Meet the Candidates: District 16 - Senate
Why are you running for election?
Axness: I'm seeking to represent District 16 in the State Senate because I'm passionate about North Dakota and its future. As a fifth generation North Dakotan, I've inherited our great quality of life and am committed to ensuring our children have the same opportunities I did in this state. That quality of life and the traditions we hold so close take work to maintain. I don't believe that work is getting done right now in Bismarck. Instead of being proactive and putting together a long term plan for North Dakota, we have seen short term, reactive fixes to our challenges.
Duff: North Dakota is at a critical stage. We have a booming economy that presents opportunities and challenges. The N.D. State Senate is a key player in creating the future of our state. My children will be directly impacted by decisions made in the Legislature. I want to be a part of creating that future for them.
What sets you apart from the other legislative candidates?
Axness: Working as a Field Representative for U.S. Senator Byron Dorgan out of his Fargo office gave me the opportunity to work on the challenges we face in this state first hand. I worked with both state and federal officials to help resolve those challenges and bring new opportunities to North Dakota. I also have a vast understanding of the legislative process through my Bachelor of Science at NDSU. Currently, I work on public policy on behalf of people living with disabilities to ensure they have independence and self-sufficiency.
Duff: I have a background in many areas that are relevant to what the Legislature will be dealing with in the coming years. Higher education, rural health, emergency management, and small business, are the areas I have been active in. I bring a wealth of experience in those areas to Bismarck. I am passionate about ensuring that my children will have every opportunity to stay in our state and be successful.
Name two legislative topics that you plan on addressing and hopefully impacting in the upcoming session.
Axness: I'm committed to making sure North Dakota has the best education system in the nation. From pre-kindergarten through higher education, our students deserve nothing but the best education that is accessible and affordable. I intend to work on expanding our head start program and working on reducing the burden of student debt.
I will also go to work on alleviating the challenges of our state's infrastructure. In some instances, the state has allowed its infrastructure to be strained by inaction on behalf of the legislature. The cost of this inaction is proving to be more expensive than the cost of solving these challenges with forward looking solutions. Roads, schools, housing, and water management need to be addressed.
Duff: *Creating a tax policy that maximizes incentives that allow business, agriculture, energy, high tech, and retail to succeed, while reducing the tax burden on our citizens. Economic growth is the key to our state's future. Every effort must be made to ensure that North Dakota continue to prosper.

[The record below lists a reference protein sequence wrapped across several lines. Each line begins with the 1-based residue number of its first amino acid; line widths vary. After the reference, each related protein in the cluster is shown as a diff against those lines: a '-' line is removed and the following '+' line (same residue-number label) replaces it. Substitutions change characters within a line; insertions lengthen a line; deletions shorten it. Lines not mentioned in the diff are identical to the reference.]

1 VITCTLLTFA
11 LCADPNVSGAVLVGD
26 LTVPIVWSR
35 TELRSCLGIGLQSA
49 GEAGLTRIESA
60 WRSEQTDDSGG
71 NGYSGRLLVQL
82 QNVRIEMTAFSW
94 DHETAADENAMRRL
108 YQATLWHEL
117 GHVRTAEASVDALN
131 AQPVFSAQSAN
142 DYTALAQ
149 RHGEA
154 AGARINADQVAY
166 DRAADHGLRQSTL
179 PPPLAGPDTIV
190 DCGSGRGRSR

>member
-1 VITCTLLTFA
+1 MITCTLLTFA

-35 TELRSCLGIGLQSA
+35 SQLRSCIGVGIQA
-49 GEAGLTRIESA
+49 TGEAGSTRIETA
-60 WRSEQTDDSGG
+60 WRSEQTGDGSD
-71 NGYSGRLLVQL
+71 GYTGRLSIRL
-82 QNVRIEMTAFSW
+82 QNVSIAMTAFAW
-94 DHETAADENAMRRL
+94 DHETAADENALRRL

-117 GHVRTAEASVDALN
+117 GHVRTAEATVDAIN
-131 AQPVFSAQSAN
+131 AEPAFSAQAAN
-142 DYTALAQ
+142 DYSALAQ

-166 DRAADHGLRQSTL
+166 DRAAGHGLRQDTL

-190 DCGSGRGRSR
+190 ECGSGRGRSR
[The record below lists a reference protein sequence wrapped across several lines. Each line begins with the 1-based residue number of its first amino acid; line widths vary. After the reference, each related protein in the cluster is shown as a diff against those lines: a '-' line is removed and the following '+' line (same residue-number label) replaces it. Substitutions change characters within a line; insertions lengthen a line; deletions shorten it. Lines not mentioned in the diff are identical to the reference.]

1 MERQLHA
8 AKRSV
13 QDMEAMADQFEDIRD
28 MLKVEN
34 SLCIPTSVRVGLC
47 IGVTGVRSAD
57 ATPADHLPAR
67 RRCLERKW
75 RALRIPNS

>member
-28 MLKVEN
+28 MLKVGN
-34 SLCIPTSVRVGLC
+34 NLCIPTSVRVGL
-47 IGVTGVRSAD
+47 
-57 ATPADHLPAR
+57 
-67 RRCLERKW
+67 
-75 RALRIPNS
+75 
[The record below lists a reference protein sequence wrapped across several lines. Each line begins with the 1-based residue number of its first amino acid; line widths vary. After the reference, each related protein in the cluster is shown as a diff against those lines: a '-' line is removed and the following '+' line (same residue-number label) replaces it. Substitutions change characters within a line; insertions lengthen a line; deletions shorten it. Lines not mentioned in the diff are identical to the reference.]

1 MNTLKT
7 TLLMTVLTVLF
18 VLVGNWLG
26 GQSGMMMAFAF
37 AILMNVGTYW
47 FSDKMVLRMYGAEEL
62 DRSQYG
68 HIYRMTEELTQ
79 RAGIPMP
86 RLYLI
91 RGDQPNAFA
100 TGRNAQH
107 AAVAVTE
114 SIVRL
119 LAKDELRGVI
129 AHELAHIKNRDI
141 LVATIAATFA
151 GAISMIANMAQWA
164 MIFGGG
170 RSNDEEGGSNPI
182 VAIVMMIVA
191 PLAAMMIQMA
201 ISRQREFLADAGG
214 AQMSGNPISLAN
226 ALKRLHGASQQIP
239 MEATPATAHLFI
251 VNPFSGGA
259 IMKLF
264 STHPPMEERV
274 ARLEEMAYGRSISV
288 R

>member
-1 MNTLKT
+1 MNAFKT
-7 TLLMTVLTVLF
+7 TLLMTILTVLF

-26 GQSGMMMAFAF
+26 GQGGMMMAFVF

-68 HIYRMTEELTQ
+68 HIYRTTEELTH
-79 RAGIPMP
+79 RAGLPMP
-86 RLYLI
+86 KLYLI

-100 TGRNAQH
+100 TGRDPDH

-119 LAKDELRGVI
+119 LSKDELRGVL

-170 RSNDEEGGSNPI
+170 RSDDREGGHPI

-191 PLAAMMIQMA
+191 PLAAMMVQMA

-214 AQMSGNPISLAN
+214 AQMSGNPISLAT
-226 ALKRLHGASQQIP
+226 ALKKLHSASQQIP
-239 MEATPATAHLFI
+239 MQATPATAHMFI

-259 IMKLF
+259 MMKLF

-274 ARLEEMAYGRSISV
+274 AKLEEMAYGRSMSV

*Developing a rational, yet bold plan to meet the infrastructure needs and demands of our entire state. The needs of Western North Dakota are on the front burner and should be, but all of North Dakota has infrastructure needs. If we are to realize our potential as a leading energy producer, our infrastructure must be able to support that growing sector. The growth of our state is dependent on bringing our roads, sewers, sidewalks, communications facilities, tracks, airports, and other areas into the 21st century.
How and for what do you feel the state surplus can best be utilized?
Axness: The taxpayer's surplus should be utilized to their benefit. We need to solve some of the persistent challenges of rising student debt, crowded schools, and infrastructure needs across the state. I have put forth the "Opportunity Agenda" that addresses ways in which the state can help reduce the increasing cost of earning a degree. We also need to provide relief when it comes to taxes. Our property tax burden needs to be revisited to provide relief to property owners and renters.
Duff: The surplus is the result of good planning, hard work, abundant natural resources, an enlightened state regulatory structure, and risk takers who invest in our future. We need to return as much as possible to the taxpayers of our state, ensure that a growing healthy rainy day fund is maintained, meet one-time expenditures on projects that are vital, and invest in those areas that move our state forward.
What kind of regulatory laws do you think should be enacted for both liquor establishments and drivers to help prevent impaired driving tragedies like the one that took the lives of a West Fargo family earlier this year?
Axness: I believe we need laws strong enough to deter people from getting behind the wheel after consumption of alcohol. Strengthening the penalties of offenders is a step in the right direction. We can no longer allow offenders, especially repeat offenders, to get off with a slap on the wrist. I will work with people from both parties to find real and workable solutions that prevent tragedies like the one our community witnessed this year.
Duff: The first area that needs to be addressed is improving our prevention programs as they apply to impaired driving. That means getting parents, educators, law enforcement, elected officials at every level, and our youth involved and participating.
The next area that must be addressed is to toughen the penalties for impaired driving. That means stiffer fines, mandatory jail time, ensuring that those who licenses are revoked or suspended, not be allowed to drive.
The cost, both emotional and financial, of impaired driving is incalculable. The Legislature has to step up and get this under control.